Signal transduction and circadian regulation under natural conditions
Dora Cano-Ramirez and Dr Antony Dodd
BCAI have supported me to travel to the laboratory of collaborator Prof. Hiroshi Kudoh at the Center for Ecological Research in Kyoto University to perform deep analysis of a cell signaling pathway under natural conditions. The reason why we conducted this work was to gain new insights into how a signaling pathway that we identified in the laboratory functions under natural conditions. This is important to begin to translate processes studied in the laboratory that underpin plant survival into an agricultural context, to identify new candidate mechanisms for enhancing crop production.
Setting off on a BCAI expedition to Kazakhstan
Ghost towns on the Kazakh steppe look as though they are centuries old, but it is an illusion. They have been sandblasted relentlessly by the force of the steppe since they were abandoned, less than 40 years ago, after the breakdown of the Soviet Union. This is one area on earth that people have largely failed to tame, but as the human population increases the country’s agricultural systems are rapidly developing and focus is turning to the steppe once again. At the same time, farmers must adapt to recent changes in climate - drier summers limit crop production and water availability, and changing patterns of snowfall and snowmelt threaten the lives of livestock. I am about to embark on a remote expedition to find out more about Kazakh agriculture and how farmers are responding to their changing landscape. Follow this blog series for updates from the field.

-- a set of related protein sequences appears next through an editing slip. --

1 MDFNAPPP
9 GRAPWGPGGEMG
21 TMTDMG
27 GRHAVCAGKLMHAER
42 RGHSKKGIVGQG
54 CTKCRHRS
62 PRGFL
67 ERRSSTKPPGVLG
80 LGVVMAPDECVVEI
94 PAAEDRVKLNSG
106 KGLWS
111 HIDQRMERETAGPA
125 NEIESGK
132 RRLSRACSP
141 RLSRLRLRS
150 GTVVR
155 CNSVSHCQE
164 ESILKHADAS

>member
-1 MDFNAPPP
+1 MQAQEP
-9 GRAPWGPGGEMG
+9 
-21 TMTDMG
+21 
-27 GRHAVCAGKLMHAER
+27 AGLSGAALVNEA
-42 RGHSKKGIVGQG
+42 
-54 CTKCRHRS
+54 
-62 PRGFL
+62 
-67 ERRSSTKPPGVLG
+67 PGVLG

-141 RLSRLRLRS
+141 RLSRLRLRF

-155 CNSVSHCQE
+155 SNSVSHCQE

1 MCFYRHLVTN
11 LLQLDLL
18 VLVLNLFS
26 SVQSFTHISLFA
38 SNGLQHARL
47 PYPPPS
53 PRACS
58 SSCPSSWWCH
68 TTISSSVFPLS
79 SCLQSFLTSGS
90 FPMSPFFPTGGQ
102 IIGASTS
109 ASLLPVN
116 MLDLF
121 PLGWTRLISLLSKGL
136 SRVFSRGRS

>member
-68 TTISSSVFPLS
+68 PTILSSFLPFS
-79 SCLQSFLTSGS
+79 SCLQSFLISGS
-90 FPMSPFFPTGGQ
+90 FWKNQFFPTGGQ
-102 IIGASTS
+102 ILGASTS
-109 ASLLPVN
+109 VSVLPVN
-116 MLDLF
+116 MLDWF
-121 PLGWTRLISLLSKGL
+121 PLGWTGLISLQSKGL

Since 2000, approximately 5,000,000 additional hectares of land have been sown for cropping, and approximately 2,000,000 each additional sheep, cattle, and horses are kept in Kazakhstan. This increase in livestock productivity is largely driven by smallholder farmers, who rely on livestock for up to a fifth of their family’s food. However, climate change has been felt disproportionately in Central Asia, threatening food security. National Geographic recently reported [link to URL: https://www.nationalgeographic.com/photography/proof/2018/04/extreme-winter-mongolia-dzud-environment-science/] that over half a million animals failed to survive the winter in neighbouring Mongolia due to a combination of lethal winter conditions and poor summer crop growth, so I’m anxious to see how the Kazakhs fared.
I’m told that in the Ural region in Western Kazakhstan, wheat production, livestock, and wildlife exist in close contact and that this is the best place to start my research. I’m set to fly to Astana tomorrow to join colleagues from the Association for the Conservation of Biodiversity of Kazakhstan (ACBK) on the three-day, 2,000km journey to the far west. With the help of ACBK and Bristol PhD student Munib Khanyari, I will interview farmers spread out over an area the size of England, skirting along the Russian border and the Caspian Sea. I’ll spend my evening's wild camping off-grid under the stars for 2-3 weeks. There will be no fresh water, no toilets, and no internet - the team and I have to carry everything we need in order to survive the duration. Wish me luck!
NOTES: This expedition has been kindly funded by the Bristol Centre for Agricultural Innovation.
Gene Editing Workshop
Beth Eldridge and Ashley Pridgeon
Over the 26-27th March, researchers from around the globe gathered at the University of Bristol for the GARNet Plant Gene Editing workshop, sponsored by BCAI and the New Phytologist Trust. At this workshop, attendees eagerly discussed topics relating to gene editing; these discussions not only encompassed the nitty-gritty details of how to edit stubborn plants (monocots and dicots alike!) but also novel uses of genetically-modified plants and the policies concerning their regulation. Alongside these discussions, researchers got the opportunity to view an array of scientific posters that sparked fruitful conversations.